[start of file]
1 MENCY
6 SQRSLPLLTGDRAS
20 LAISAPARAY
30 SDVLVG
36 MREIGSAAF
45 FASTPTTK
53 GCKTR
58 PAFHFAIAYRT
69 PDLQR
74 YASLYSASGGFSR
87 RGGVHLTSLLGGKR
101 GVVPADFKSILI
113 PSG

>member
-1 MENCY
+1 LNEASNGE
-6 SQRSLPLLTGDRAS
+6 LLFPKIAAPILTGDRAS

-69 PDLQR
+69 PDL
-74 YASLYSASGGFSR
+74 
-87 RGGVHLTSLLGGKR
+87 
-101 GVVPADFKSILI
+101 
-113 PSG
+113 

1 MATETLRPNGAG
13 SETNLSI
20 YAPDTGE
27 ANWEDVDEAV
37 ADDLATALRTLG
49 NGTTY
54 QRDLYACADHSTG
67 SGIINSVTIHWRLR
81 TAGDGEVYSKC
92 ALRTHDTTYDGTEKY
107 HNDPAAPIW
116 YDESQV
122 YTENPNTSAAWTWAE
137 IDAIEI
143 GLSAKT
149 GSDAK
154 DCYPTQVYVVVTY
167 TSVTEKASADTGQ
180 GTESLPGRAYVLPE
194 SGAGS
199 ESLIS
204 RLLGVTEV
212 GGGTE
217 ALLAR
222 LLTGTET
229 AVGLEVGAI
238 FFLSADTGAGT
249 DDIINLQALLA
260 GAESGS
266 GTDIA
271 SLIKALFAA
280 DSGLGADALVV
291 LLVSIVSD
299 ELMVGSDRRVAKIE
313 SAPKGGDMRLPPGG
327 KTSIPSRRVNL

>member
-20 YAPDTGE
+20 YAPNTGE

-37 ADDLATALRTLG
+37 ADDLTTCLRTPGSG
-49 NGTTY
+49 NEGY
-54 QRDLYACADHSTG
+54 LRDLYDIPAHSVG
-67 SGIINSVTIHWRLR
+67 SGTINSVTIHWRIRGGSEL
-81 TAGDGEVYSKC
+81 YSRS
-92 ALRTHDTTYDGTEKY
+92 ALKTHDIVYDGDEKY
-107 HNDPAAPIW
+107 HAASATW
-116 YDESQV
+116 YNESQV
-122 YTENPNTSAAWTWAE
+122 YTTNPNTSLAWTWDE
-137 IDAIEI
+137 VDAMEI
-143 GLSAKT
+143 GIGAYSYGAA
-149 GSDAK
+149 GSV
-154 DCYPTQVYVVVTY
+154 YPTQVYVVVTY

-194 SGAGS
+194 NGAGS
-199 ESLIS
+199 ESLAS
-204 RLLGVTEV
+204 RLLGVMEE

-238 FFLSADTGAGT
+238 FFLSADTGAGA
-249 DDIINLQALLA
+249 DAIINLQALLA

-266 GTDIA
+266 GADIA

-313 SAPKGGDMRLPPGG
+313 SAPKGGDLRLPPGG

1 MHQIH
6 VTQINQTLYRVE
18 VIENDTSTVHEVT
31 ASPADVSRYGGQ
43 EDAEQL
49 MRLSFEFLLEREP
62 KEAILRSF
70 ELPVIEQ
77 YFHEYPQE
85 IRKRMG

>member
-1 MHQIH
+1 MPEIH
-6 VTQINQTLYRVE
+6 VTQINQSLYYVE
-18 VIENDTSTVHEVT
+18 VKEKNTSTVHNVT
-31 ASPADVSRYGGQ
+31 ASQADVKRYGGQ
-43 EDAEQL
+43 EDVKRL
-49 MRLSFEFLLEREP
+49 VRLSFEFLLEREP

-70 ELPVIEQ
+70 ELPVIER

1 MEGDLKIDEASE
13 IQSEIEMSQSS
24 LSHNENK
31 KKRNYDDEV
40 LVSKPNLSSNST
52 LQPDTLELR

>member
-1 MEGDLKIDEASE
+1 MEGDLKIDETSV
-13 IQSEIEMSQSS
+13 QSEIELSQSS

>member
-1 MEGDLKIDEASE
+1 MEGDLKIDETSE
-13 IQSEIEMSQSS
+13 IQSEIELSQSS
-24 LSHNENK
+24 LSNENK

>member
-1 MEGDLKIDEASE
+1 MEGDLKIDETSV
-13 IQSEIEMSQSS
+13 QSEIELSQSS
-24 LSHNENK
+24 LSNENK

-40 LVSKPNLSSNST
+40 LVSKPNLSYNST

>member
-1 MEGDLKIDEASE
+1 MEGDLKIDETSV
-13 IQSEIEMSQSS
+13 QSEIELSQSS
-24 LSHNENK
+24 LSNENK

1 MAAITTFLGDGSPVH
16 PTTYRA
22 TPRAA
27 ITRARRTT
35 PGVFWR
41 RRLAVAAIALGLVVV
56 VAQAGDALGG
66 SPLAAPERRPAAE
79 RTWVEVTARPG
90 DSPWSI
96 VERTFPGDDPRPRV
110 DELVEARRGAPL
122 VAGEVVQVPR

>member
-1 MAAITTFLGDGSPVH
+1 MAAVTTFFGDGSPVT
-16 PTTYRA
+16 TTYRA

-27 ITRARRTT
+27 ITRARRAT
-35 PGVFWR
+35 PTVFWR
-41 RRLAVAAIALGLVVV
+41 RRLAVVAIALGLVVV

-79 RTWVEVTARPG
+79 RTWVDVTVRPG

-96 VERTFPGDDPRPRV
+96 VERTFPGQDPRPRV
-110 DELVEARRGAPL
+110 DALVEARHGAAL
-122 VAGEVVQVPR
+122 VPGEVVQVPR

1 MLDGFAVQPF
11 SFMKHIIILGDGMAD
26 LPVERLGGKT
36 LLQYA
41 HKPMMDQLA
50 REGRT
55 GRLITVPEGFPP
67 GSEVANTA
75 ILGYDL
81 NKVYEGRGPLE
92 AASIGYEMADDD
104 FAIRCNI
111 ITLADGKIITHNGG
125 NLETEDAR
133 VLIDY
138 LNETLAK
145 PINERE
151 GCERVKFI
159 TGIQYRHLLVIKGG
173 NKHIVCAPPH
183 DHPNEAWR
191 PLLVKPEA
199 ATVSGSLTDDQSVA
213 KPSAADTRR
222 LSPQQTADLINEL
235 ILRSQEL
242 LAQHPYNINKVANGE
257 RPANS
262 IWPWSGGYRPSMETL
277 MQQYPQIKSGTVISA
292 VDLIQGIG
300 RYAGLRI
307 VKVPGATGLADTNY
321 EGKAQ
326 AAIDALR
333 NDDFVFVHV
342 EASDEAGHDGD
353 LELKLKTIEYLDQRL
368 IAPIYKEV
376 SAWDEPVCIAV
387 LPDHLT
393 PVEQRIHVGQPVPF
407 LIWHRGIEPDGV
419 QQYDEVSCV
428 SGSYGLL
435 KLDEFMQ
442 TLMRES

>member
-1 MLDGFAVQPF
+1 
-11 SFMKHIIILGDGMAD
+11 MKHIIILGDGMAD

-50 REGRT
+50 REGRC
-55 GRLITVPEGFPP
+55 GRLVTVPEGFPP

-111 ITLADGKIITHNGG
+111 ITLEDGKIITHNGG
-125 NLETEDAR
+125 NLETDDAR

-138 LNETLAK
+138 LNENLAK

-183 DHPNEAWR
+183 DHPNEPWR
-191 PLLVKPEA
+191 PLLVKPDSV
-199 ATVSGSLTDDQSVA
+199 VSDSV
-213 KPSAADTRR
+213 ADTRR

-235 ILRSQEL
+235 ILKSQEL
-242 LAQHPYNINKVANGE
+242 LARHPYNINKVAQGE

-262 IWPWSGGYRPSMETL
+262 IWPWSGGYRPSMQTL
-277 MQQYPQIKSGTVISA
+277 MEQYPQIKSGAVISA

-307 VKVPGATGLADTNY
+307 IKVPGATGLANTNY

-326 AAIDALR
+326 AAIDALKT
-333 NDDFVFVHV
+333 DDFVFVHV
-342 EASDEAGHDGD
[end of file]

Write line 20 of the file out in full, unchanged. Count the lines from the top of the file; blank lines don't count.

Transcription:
+69 PDL